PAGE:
For quite many years planetary scientists have chalked up over the moons origin by means of impact between the Earth and Mars or a larger sized body which is called Theia.
This theory suggests that about 4.5 billion years ago a newly-coalesced Earth was hit by another protoplanet.
This impact further pulverized in a sizable part of our young planet while sending the debris into the orbit where under its own gravity it accredited for making our moon. Study which was published on 9th January in Nature Geo-science is calling this under a question while proposing several impacts of smaller bodies instead of a single huge one.
Method of Formation of Moon: Study
Robin Canup who is a planetary scientist at Boulder’s Southwest Research Institute says, “We have all been focused on the idea of finding a single impact. The out-of-the-box thinking here is to relax that assumption, asking, Can we form the moon in little bits?”
She was not involved in the study, yet she herself proposed that moon formed when Earth collided with another protoplanet which was nearly of the same size. Earth-Moon system is like a local oddball.
Relative size of the Earth’s Moon is quite huge as compared to the moons of other giant planets Jupiter, Saturn, Uranus and Neptune. None of these Moon’s are more than a few thousandths the mass of the planets which they orbit. Two moons of Mars are even smaller – hardly more than big boulders.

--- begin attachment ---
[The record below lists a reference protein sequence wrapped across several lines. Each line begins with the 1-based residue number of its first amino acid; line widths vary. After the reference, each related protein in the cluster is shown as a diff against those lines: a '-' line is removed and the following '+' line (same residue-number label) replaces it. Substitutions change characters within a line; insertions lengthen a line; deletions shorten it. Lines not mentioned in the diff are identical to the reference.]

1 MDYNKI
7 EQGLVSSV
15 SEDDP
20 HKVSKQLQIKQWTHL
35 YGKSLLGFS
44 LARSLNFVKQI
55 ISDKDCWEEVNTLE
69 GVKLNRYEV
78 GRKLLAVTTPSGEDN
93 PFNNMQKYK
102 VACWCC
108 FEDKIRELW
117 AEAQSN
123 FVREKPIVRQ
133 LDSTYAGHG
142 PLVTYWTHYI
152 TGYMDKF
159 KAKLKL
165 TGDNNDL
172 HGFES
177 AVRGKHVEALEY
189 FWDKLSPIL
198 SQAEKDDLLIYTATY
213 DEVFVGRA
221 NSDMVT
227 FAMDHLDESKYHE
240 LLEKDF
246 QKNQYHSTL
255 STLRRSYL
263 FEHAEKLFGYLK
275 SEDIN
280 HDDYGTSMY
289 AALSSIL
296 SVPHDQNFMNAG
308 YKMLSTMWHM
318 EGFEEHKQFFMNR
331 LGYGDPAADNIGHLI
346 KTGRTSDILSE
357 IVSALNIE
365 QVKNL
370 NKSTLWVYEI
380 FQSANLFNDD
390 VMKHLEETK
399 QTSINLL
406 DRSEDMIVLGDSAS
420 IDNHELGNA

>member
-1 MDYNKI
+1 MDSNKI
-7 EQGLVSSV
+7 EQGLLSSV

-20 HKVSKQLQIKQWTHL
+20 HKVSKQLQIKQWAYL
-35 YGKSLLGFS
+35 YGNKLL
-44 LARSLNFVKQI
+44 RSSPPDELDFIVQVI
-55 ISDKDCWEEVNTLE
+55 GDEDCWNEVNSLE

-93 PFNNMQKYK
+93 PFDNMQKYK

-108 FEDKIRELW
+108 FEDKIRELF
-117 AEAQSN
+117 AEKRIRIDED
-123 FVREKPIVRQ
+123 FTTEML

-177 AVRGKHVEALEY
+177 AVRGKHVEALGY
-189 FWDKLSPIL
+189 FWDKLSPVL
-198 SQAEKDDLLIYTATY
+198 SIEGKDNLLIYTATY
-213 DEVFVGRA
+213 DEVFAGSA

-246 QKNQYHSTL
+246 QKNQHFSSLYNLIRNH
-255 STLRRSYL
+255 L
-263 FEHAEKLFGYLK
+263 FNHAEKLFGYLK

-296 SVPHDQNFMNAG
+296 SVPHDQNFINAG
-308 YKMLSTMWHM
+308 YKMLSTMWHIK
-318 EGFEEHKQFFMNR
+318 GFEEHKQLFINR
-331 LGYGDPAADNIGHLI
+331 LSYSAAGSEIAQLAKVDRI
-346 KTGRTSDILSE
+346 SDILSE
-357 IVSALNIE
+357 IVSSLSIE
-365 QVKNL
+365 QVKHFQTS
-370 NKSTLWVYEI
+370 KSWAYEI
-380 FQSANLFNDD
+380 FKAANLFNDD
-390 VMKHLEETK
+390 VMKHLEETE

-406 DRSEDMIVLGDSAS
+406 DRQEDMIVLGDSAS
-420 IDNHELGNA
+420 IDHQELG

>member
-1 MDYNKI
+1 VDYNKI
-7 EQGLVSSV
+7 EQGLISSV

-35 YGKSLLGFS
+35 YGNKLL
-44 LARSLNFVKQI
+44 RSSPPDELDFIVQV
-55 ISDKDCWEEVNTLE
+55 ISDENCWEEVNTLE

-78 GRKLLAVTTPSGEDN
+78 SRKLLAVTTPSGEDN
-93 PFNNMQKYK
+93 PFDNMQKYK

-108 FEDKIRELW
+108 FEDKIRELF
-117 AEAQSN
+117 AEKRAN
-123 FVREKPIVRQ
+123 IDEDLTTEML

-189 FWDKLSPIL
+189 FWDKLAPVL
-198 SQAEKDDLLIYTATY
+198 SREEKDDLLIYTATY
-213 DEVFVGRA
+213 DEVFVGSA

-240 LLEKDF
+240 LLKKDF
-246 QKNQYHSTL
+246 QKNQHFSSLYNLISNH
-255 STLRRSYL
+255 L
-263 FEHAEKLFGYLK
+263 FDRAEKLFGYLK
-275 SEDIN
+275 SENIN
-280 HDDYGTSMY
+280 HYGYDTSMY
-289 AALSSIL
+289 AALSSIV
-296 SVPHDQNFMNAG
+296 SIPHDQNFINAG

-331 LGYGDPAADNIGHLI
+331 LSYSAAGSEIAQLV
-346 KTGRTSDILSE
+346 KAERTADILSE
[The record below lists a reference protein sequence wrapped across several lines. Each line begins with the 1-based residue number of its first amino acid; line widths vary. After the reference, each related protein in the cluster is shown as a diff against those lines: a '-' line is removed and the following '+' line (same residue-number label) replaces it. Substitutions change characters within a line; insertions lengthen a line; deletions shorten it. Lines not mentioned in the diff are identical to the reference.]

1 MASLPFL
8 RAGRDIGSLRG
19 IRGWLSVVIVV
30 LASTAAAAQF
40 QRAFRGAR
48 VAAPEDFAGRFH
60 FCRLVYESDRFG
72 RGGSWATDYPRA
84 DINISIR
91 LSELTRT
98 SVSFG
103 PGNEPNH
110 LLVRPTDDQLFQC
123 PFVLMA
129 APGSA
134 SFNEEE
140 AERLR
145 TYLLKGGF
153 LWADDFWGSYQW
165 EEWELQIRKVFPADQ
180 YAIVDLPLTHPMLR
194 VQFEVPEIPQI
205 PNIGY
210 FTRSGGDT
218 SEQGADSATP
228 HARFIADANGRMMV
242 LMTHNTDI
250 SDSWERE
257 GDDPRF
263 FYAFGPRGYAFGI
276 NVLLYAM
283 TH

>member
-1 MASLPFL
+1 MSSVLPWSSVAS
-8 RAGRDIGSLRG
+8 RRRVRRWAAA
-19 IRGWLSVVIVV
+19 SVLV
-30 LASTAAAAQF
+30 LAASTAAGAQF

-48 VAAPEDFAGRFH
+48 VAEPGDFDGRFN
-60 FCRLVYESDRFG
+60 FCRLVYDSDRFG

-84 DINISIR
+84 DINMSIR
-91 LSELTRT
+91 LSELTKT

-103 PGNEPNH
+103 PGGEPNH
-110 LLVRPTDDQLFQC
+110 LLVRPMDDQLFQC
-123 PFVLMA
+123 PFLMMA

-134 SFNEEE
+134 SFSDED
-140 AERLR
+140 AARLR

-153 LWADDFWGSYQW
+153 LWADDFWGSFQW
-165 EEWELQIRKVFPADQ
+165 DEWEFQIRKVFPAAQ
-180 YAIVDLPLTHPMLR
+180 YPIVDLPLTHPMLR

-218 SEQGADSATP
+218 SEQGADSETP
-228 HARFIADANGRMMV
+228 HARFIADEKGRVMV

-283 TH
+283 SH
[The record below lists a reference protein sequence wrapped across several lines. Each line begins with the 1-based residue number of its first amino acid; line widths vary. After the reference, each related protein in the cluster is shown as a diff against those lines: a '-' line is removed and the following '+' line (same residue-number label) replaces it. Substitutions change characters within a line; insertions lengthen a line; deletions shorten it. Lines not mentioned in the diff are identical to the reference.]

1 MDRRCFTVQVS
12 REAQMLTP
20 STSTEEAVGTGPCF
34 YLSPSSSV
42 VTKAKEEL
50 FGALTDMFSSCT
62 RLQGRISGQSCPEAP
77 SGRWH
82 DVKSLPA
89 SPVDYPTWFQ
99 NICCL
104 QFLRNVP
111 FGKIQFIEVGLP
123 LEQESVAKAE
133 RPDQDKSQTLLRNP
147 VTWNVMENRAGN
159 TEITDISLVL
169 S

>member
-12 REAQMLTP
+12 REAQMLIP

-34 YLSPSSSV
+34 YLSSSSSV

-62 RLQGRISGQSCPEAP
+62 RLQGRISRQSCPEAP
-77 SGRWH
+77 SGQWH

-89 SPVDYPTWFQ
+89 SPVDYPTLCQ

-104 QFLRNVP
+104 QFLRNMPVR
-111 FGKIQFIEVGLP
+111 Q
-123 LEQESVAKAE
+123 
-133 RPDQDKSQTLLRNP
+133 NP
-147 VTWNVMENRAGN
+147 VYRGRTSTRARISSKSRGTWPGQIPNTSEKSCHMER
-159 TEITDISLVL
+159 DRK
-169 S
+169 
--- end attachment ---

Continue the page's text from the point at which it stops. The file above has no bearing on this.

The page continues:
Our moon is little more than quarter of the diameter of the Earth and is having about 1.2 % of the Earth’s mass. Pluto and it’s moon Charon are the only bodies which are remotely similar.
These newer team of Israeli researchers suggests that the Moon which we see every night is not the first Moon. It is rather the last among the series of Moon’s which orbited the Earth in past.
New Theory of Moon Formation of Earth:
Newly proposed theory by Prof. Hagai Perets of the Technion and Weizmann Institute Profs. Raluca Rufo and Oded Aharonson is running counter to the commonly held “giant impact” paradigm. They shows that Moon is a single object which was formed following a single giant collision which was between a small Mars-like planet and Ancient Earth.
Prof. Perets who is a co-author says, “Our model suggests that the ancient Earth once hosted a series of moons, each one formed from a different collision with the proto-Earth. It’s likely that such moonlets were later ejected, or collided with Earth or with each other to form bigger moons.”
For checking the conditions of formation of such mini-moons or moonlets researchers ran 800 simulations of impact with Earth. Newer model is consistent with the current understanding of Science of the formation of Earth.
Over its last stages of growth, it has experienced many giant impacts with other bodies. Each of these impacts has contributed more material to the protoEarth, until it reached its current size.
Prof. Perets adding to the same says, “We believe Earth had many previous moon’s. a previously formed moon could therefore already exist when another moon-forming giant impact occurs.”
Tidal forces from the Earth could cause Moons to slowly migrate outwards. Pre-existing moon would be slowly moving out by the time another moon forms. Yet their mutual gravitational attraction could eventually cause the moons to affect each other and further change their orbits.
Lead author Prof. Rufo says, “It’s likely that small moon’s formed through the process could cross orbits, collide and merge. A long series of such moon-moon collisions could gradually build-up a bigger moon the Moon we see today.”